While many students enter college without the necessary skills to study and learn effectively, they can cultivate positive study habits after they arrive. A new cross-unit collaboration will help move WV Forward by preparing rural, underrepresented Appalachian West Virginia University students for long-term computational careers in West Virginia’s evolving workforce environment.

The Center for Excellence in STEM Education and the Eberly College of Arts and Sciences have received a $1 million award from the National Science Foundation’s Scholarships in Science, Technology, Engineering, and Mathematics (S-STEM) program. Funding 20 scholarships to support students majoring in Computational Physics and impacting instruction in core courses taken by the majority of science and engineering students, the program will not only develop students’ learning in physics and calculus, but it will help guide them to successfully learn and study on their own.

“Computational careers are the jobs of the future,” said associate professor in physics education research in the Department of Physics and AstronomyJohn Stewart, principal investigator. “Preparing our students to succeed in an ever-changing workforce that is becoming more heavily weighted toward STEM fields is critical to fulfilling WVU’s land-grant mission. We want to set up out next generation of students for success and show how higher education can serve as a pathway to economic transformation and future career paths in STEM.”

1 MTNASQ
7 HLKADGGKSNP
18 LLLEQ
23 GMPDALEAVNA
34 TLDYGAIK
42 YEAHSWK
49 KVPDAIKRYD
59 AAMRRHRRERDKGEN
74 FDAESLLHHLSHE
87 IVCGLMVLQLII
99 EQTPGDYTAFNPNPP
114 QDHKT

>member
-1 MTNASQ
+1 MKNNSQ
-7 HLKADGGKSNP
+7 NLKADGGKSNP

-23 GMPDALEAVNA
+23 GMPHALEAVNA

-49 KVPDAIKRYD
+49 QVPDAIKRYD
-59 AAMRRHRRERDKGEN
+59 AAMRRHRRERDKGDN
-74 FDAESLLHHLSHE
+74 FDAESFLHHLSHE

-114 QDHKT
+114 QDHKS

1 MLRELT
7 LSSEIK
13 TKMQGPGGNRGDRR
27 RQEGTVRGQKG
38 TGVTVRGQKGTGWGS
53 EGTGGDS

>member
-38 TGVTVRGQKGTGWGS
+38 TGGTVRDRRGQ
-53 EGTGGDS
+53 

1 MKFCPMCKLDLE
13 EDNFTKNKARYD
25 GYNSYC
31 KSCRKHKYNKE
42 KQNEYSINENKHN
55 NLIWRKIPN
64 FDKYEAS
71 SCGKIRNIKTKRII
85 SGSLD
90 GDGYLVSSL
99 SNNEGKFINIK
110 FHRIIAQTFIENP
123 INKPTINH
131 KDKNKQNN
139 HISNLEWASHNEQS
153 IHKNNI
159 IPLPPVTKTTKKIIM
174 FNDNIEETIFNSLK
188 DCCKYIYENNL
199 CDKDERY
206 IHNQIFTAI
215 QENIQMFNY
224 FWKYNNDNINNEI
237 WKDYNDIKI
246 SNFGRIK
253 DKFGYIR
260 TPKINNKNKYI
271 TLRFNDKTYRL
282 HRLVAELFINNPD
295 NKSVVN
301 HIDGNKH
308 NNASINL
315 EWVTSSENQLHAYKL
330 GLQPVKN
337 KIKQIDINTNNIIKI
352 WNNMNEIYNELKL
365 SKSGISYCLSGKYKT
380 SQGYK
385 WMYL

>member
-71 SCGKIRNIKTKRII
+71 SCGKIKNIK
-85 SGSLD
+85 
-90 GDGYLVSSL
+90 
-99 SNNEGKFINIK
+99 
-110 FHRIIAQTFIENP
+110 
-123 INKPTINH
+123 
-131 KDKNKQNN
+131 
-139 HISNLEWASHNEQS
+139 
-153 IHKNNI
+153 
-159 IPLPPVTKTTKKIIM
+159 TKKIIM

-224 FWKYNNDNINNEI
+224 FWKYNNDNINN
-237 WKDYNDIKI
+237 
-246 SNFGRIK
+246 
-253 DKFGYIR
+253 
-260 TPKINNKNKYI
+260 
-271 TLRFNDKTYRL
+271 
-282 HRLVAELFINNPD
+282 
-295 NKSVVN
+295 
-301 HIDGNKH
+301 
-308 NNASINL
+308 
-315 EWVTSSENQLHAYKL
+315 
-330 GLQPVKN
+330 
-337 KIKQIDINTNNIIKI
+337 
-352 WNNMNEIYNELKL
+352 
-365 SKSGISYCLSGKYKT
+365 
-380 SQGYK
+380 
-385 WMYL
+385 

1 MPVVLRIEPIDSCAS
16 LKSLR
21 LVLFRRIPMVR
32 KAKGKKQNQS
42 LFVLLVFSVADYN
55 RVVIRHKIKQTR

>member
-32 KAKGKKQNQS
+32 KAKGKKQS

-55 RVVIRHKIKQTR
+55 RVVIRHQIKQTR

To help students successfully pursue computational careers and encourage them to stay in these STEM fields through college and into the workforce, the program will provide frequent and tailored advising, career planning assistance and professional development activities.

Beyond changes to core STEM classes at WVU to increase the success of all WVU students, the project will support research to understand how these changes can be refined to allow all WVU STEM majors to successfully complete their degrees.

This unique program will also help solve a critical state and national problem: rural students are less likely than others to major in STEM disciplines. By measuring the effects of the coursework, assignments and personal advisor engagement, the program will help determine their effectiveness in student retention along with positive changes in behavior and learning techniques. It could ultimately encourage the development of a national model to improve retention of rural STEM students across the country.

“As we move toward increasing the number of STEM graduates to help diversify and strengthen our workforce, it is so important to embolden West Virginia’s rural and first-generation students to consider careers in STEM,” said co-principal investigator and WVU CE-STEM director, Gay Stewart. “Through one-on-one engagement and support, we seek to encourage students to find an interest and passion in STEM disciplines while recognizing the vast opportunities available to them long-term. Indeed, we are proud to play a role in moving our state and our nation forward by following West Virginia Forward’s blueprint to provide the talent pool West Virginia needs.”

Eberly College of Arts and Sciences’ associate professor in physics education research, John Stewart, is the principal investigator of the NSF S-STEM program, while co-principal investigators include the Department of Physics and Astronomy faculty DJ PisanoPaul Miller and Seth DeVore, and WVU CE-STEM director, Gay Stewart.

From John Stewart for WVU Today